materials, and my chief general interest is how minority languages can develop when
facing an overpowering major language, and what role can be played in the language
survival process by emerging literatures. I would gladly correspond with those of
similar interest, to get a Nahuatl perspective. I am also interested in Yucatec
4) R. W. Wright is also interested in obtaining self-instruction materials,
particularly cassette tapes by which the Nahuatl and Quechua languages might be
learned. Readers with information on self-instruction materials are asked to contact
Klafkowski or Wright. The editor would also be pleased to publish information about
these materials in the next issue of the Nahua Newsletter.
5) Ann Millard (Michigan State University) “would like to hear from those interested
in giving presentations at a meeting and in publishing on Nahua ideas and behavior
concerning reproduction and on the household in regard to economic activities,
including pooling and reciprocity.”
6) Frans J. Schryer (University of Guelph) asks whether anyone has “come across any
archival references that refer to the following native pueblos located in the region of
Huejutla, state of Hidalgo: Jaltacon (Xaltocan), Santa Cruz, Panacaxtlan, Ixcatlan,
Chiquemecatitla, Macuxtepetla? I am particularly interested in the l8th century and
early 19th century.”
1) Carmen Aguilera (Biblioteca Nacional de Antropologia e Historia) informs us “that
the town of Tepeticpac, five minutes from Tlaxcala city had a tradition of making
pictorial manuscripts during the colonial period. The most ancient is the historical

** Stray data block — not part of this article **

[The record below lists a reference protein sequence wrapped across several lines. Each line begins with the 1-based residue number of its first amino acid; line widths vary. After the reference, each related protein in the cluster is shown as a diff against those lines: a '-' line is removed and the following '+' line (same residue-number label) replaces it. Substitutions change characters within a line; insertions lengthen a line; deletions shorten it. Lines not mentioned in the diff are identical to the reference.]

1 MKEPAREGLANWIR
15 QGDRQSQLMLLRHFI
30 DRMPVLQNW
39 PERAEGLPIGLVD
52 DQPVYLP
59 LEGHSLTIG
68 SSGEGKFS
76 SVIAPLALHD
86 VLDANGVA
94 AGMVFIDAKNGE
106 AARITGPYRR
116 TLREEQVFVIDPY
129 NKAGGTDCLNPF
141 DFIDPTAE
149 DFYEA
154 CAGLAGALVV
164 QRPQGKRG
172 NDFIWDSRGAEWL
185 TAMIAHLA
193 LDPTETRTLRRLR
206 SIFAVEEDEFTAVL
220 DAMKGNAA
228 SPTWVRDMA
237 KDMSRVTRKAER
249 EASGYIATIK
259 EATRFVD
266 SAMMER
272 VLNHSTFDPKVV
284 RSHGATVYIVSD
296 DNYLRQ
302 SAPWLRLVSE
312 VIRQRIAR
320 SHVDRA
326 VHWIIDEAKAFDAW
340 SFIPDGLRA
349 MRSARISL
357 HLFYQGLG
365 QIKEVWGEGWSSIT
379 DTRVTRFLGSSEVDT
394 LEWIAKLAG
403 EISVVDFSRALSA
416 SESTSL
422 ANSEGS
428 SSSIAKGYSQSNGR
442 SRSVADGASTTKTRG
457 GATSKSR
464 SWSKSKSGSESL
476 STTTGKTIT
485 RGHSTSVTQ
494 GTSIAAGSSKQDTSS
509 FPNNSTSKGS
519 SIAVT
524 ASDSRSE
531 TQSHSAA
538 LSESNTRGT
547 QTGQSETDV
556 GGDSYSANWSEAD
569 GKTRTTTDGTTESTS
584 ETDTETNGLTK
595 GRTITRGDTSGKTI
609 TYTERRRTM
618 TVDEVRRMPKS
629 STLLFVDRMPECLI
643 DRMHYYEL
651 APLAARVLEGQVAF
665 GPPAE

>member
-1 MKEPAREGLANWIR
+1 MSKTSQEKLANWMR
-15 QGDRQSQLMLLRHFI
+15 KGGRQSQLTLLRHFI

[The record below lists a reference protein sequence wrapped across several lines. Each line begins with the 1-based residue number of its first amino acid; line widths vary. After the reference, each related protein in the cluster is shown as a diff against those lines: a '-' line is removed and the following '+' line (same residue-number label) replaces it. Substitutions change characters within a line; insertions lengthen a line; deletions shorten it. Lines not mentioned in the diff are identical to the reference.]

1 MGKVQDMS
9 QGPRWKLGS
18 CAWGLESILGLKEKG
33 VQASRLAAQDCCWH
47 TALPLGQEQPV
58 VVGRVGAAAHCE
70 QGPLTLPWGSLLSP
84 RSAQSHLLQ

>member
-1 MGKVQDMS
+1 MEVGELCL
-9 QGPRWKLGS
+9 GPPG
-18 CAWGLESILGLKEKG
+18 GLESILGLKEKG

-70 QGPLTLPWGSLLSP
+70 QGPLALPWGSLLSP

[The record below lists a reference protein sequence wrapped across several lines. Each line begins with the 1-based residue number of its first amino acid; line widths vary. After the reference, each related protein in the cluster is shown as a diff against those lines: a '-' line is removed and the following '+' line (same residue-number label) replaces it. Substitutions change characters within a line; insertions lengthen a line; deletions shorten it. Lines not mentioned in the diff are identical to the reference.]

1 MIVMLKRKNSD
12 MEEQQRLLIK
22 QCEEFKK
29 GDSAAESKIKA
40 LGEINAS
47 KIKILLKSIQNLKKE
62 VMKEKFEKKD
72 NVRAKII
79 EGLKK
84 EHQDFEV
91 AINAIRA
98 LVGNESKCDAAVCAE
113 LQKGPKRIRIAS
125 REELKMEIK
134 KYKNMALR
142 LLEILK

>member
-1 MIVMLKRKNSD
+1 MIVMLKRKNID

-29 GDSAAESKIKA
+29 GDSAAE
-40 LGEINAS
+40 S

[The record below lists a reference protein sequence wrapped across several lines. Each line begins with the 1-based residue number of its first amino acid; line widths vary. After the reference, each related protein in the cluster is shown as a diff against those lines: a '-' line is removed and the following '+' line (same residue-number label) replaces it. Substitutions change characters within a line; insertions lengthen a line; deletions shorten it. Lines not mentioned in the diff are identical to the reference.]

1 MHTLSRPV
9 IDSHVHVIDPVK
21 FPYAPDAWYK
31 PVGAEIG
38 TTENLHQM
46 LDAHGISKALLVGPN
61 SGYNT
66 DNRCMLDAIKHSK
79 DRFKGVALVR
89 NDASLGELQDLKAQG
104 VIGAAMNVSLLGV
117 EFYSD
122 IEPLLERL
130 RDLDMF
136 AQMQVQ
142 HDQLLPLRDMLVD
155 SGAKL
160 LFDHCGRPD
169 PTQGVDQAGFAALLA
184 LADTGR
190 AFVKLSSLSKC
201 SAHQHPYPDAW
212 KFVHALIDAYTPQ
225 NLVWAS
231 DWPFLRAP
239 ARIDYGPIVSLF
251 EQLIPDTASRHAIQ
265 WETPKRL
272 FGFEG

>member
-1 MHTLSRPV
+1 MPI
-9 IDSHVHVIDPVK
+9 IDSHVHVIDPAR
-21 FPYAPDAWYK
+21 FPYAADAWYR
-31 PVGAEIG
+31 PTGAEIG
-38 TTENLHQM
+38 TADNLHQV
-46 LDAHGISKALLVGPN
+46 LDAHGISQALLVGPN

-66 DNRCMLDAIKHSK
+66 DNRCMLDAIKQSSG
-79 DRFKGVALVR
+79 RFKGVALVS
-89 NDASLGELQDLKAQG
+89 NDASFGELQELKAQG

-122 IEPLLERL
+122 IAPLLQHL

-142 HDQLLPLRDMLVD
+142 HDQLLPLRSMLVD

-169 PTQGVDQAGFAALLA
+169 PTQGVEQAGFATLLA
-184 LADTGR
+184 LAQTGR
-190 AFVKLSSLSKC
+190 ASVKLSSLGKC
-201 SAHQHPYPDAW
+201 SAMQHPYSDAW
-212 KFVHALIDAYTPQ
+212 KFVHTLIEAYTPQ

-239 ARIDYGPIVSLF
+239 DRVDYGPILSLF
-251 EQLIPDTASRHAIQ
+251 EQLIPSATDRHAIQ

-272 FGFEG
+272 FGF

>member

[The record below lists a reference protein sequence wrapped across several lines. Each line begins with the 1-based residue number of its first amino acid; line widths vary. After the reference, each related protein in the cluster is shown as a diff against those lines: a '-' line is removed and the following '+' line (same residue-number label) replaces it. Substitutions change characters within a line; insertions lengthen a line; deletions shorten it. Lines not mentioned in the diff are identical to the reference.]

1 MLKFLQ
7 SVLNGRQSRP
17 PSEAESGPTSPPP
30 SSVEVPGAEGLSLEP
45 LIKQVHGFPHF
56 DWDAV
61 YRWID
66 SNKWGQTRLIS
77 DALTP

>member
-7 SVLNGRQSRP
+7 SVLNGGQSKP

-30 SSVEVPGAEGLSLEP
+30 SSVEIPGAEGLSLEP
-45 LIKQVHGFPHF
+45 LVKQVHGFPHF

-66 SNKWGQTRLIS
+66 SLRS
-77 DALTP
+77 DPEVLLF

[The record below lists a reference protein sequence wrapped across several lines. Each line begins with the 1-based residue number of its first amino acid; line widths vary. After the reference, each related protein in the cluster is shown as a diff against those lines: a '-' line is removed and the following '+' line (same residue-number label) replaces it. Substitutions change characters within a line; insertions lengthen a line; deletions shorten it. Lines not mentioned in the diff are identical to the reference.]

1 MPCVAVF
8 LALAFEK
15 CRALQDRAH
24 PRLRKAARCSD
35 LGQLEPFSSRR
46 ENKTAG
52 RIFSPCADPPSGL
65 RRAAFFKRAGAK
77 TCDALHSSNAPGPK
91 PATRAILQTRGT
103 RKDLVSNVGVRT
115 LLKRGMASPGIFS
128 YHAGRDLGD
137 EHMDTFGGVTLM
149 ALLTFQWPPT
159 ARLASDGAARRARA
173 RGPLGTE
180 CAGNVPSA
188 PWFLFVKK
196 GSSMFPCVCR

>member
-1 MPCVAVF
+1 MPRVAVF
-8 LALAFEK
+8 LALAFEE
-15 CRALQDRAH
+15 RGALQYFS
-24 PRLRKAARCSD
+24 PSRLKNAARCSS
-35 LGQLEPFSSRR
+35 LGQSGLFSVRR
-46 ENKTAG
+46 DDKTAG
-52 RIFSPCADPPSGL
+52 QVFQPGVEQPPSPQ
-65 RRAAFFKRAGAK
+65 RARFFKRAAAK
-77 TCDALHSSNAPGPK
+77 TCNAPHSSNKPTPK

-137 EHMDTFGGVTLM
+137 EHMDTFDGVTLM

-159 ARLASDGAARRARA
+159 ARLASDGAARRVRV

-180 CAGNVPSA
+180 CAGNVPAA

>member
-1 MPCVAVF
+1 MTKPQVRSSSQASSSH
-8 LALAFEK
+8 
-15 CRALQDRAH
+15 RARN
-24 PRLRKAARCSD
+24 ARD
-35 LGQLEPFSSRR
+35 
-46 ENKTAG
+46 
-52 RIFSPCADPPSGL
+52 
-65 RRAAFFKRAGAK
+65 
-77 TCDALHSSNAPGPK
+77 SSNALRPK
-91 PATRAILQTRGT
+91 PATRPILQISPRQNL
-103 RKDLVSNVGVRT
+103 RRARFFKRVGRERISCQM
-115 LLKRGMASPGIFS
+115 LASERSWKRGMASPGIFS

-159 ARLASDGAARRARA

lienzo drawn in black ink ca. 1537. It consists of a textile piece woven in a fine hard
fibre and tells of the wars and settlements of ancient tlaxcaltecans in the hill of
Tepeticpac. The iconographical and historical study is almost ready. There are three
more ‘lienzos’ in the town; they are cartographic and in a late style and show the main
geographical aspects of the area. Finally, the Sala de Testimonios Pictograficos of the
B.N.A.H. keeps a genealogical codex of Tepeticpac and an ancient copy. All these
documents will be published as a unit.”
2) Elizabeth Hill Boone, ed. The Aztec Templo Mayor: A Symposium at Dumbarton Oaks,
8th and 9th October 1983. Washington, D.C.: Dumbarton Oaks Research Library and
3) Johanna Broda, David Carrasco, and Eduardo Matos Moctezuma. The Great Temple of
Tenochtitlan: Center and Periphery Aztec World. University of California Press.
4) Luis Nicolau D’Olwer (Mauricio J. Mixco, transl). Fray Bernardino de